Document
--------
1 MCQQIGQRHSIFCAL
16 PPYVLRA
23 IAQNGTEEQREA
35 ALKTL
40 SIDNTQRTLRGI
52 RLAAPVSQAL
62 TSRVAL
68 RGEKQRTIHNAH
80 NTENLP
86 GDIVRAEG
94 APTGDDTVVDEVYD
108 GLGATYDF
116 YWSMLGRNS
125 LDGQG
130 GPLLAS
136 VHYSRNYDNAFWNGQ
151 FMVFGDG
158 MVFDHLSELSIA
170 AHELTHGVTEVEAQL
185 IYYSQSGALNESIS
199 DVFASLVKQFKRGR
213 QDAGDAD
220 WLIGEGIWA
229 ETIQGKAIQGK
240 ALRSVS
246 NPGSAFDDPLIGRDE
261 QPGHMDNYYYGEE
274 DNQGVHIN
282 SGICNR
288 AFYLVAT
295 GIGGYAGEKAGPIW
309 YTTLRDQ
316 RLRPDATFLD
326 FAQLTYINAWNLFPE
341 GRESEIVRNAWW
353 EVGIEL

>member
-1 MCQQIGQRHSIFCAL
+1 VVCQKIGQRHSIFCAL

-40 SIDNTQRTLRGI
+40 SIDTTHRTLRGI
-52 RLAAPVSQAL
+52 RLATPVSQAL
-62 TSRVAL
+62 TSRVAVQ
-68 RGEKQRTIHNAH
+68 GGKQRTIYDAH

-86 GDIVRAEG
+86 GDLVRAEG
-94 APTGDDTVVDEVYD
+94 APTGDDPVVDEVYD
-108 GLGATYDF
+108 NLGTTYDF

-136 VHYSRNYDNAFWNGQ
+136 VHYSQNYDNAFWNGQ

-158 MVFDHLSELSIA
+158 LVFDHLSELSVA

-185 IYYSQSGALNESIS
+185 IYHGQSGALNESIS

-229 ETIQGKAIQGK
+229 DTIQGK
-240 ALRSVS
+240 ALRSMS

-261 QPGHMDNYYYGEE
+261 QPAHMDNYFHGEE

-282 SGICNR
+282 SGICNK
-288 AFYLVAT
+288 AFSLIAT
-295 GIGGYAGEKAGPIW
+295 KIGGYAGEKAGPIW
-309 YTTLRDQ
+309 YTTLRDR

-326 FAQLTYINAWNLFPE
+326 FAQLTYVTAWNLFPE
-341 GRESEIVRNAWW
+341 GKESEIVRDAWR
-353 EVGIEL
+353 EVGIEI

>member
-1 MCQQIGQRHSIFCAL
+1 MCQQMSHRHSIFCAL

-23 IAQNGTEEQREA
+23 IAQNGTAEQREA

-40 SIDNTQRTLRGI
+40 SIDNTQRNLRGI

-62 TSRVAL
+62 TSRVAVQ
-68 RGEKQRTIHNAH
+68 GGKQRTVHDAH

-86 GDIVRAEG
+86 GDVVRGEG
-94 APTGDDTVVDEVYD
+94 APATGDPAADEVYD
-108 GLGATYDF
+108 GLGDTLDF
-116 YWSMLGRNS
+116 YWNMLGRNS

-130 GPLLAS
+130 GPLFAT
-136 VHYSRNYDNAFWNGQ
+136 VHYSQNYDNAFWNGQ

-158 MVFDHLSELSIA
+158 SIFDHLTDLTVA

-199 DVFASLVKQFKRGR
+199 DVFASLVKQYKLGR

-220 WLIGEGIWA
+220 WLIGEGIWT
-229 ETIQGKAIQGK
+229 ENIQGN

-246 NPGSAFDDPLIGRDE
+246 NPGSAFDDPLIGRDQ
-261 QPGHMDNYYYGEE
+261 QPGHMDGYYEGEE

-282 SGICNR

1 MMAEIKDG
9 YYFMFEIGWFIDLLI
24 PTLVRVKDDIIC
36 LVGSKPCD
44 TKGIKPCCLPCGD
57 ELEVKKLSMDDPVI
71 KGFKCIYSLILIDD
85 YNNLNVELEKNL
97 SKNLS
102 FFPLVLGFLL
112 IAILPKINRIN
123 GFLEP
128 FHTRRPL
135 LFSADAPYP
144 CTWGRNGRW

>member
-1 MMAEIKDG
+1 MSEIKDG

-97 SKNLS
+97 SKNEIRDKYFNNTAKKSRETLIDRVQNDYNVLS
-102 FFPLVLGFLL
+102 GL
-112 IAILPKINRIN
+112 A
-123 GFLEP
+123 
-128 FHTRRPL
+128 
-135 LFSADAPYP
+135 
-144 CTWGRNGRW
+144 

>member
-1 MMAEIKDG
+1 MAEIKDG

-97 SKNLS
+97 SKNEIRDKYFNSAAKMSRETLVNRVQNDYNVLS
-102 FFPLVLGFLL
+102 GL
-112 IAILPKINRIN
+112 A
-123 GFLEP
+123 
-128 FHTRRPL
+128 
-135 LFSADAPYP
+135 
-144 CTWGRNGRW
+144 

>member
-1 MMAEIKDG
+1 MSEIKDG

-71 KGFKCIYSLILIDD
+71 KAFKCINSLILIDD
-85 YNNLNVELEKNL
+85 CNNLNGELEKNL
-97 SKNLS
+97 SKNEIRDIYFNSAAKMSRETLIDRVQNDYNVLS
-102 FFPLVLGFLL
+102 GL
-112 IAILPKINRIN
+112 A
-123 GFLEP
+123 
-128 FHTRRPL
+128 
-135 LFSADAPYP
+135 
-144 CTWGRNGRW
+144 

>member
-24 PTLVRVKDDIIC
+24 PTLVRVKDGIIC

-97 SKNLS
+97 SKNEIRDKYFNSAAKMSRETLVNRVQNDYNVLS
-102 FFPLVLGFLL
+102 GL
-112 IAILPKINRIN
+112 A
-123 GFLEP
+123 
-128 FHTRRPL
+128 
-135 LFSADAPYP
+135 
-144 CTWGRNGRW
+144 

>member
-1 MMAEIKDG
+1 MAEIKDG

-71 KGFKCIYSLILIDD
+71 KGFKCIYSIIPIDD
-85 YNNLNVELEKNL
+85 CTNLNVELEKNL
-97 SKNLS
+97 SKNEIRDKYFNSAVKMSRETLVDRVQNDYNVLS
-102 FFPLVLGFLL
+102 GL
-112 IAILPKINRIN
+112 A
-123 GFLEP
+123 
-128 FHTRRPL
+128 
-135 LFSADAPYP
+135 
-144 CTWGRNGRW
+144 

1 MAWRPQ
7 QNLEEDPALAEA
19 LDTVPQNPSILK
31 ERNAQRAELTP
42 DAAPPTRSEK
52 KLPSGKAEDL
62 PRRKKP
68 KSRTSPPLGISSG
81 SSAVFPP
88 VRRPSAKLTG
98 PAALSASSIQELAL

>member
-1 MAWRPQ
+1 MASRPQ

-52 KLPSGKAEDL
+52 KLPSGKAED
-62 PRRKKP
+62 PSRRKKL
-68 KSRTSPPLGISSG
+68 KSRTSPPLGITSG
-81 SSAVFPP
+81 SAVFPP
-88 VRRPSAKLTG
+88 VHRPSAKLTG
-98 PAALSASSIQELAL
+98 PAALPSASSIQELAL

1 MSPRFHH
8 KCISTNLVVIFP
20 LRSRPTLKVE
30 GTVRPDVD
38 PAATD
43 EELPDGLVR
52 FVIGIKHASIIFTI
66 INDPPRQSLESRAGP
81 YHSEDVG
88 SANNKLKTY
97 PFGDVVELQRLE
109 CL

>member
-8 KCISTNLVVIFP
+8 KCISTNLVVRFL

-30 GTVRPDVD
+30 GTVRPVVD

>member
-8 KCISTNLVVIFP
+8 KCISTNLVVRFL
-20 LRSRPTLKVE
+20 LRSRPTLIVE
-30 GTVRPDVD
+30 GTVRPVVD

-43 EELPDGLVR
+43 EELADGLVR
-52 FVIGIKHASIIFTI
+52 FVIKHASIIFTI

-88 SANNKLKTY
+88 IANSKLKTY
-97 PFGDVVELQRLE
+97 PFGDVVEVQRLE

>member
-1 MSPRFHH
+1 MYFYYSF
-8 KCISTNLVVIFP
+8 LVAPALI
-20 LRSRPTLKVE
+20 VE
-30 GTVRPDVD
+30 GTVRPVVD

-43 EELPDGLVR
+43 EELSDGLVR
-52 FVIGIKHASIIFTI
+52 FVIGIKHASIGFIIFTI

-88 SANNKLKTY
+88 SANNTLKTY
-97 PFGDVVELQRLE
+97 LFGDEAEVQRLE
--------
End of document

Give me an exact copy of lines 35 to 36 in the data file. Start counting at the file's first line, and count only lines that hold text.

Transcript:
341 GRESEIVRNAWW
353 EVGIEL